Gay Men and Violence against Women in Mark Ravenhill’s ‘Mother Clap’s Molly House’


Ravenhill’s characters are negligent when it comes to protecting and advocating for the vulnerable women in Mother Clap, and the playwright uses their empty responses to these acts of violence to critique the twenty-first century gay male subject. It is important to note, however, that to characterize his male subjects as hedonistic, selfish, and irresponsible, Ravenhill opts to objectify the female body. He paints the male subject as weak, but to do so, he creates another, even weaker body—the victim of an act of violation—with which he then compares his ineffectual male subjects. For Mark Ravenhill, gay identity politics is the answer to none of society’s problems. On the contrary, Ravenhill’s gay male characters exemplify antipolitical contemporary culture in all of its excesses and grotesqueries. This callousness is most evident in Mother Clap when Ravenhill juxtaposes gay culture with an injured female body.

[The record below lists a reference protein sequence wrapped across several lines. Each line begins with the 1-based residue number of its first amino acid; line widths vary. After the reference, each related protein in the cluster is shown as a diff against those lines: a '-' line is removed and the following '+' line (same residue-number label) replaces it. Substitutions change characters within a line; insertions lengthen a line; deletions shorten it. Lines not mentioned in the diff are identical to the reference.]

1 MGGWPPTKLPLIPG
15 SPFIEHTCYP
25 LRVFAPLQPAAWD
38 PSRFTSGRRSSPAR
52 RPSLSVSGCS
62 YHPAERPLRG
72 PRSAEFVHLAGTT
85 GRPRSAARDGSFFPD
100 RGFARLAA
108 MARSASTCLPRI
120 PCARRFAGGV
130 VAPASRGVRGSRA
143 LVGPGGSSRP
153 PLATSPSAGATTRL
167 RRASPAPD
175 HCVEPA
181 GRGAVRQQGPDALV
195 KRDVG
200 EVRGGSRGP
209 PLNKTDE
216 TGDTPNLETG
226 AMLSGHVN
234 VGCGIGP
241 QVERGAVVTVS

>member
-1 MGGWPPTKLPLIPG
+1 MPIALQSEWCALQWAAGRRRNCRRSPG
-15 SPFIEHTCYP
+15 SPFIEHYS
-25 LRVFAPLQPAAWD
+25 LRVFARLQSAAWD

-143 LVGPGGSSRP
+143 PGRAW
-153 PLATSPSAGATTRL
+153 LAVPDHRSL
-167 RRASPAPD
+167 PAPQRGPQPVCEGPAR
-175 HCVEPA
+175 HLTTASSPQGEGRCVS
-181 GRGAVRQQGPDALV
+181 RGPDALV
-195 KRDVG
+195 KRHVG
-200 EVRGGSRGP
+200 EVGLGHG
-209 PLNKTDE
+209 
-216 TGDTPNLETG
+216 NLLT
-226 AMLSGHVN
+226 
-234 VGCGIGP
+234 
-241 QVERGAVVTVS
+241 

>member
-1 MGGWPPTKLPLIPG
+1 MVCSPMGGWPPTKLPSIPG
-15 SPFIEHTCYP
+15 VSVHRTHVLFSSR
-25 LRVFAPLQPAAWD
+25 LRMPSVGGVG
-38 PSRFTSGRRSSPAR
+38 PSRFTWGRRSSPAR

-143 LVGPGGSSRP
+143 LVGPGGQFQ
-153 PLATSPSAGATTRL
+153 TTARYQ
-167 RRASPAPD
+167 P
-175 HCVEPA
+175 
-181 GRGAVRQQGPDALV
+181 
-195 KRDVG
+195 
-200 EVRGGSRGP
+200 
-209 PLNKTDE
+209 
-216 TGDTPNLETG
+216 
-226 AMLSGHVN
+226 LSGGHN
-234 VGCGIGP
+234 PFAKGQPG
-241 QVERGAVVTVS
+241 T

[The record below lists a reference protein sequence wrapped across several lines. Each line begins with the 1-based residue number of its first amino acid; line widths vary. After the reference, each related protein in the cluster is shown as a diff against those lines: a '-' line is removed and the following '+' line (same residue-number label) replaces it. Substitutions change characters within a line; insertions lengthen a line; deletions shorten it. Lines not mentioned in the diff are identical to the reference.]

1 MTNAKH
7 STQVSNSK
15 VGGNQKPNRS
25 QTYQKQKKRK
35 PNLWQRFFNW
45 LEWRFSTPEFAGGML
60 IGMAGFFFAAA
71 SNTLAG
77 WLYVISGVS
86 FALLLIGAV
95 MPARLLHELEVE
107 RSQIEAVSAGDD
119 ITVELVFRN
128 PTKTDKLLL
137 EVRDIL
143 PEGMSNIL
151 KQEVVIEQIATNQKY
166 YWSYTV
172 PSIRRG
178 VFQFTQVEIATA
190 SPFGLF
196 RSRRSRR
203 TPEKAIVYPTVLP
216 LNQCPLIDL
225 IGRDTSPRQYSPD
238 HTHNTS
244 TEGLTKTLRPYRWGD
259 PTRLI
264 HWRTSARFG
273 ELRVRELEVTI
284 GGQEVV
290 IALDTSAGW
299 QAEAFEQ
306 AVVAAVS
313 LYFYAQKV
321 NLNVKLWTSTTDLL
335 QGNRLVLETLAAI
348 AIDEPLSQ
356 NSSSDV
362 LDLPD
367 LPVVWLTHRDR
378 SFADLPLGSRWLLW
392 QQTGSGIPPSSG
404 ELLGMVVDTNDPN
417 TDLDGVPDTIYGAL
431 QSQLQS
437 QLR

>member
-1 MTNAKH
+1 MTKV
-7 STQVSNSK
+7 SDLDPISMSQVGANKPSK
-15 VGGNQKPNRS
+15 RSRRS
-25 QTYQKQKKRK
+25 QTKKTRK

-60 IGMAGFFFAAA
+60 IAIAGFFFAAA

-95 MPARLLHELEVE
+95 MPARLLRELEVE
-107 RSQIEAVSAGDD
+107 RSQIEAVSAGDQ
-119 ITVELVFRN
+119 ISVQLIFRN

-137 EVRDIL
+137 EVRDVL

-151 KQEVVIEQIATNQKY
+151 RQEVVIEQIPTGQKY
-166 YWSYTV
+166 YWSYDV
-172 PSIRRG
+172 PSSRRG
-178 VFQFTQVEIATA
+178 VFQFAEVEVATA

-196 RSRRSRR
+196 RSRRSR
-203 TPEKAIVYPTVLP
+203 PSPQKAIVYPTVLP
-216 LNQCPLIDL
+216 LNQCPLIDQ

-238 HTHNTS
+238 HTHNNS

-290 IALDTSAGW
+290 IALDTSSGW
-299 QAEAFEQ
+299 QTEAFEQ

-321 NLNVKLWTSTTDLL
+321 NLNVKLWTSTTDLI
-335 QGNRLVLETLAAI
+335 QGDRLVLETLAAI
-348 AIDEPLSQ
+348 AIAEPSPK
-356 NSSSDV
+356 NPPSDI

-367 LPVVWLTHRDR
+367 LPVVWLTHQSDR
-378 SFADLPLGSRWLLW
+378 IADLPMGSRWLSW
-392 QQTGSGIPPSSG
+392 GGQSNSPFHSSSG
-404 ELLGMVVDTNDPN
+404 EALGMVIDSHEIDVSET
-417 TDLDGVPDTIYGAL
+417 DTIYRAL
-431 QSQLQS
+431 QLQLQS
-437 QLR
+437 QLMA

Twenty years ago, in her seminal study Between Men, Sedgwick stressed that “profound and intuitable as the bonds between feminism and antihomophobia often are in our society, the two forces are not the same. As the alliance between them is not automatic or transhistorical, it will be most helpful if it is analytic and unpresuming”. Mother Clap points to this disconnect in contemporary gay culture between antihomophobic discourse and feminism. As Ravenhill says in British Theatre of the 1990s, “having spending power makes you mainstream, not marginalized”.

Ravenhill’s project in these plays is unquestionably a critique of the mainstream gay movement—a movement that unsurprisingly benefits, more than anyone else, middle-class white men. In Mother Clap’s Molly House, homonormative gay culture appears unstoppable. It has become so much a part of mainstream society, that it has begun to create its own margins, ignoring violence against women in favor of a bigger place at the table for white gay men. But if, for Ravenhill, mainstream gay culture is not only a product of but a bellwether for neoliberal culture considered more broadly, the playwright’s critiques of homonormativity and consumerism are much more biting than they appear at first glance.

In other words, gay men and lesbians aren’t the only people obsessed with shopping and fucking.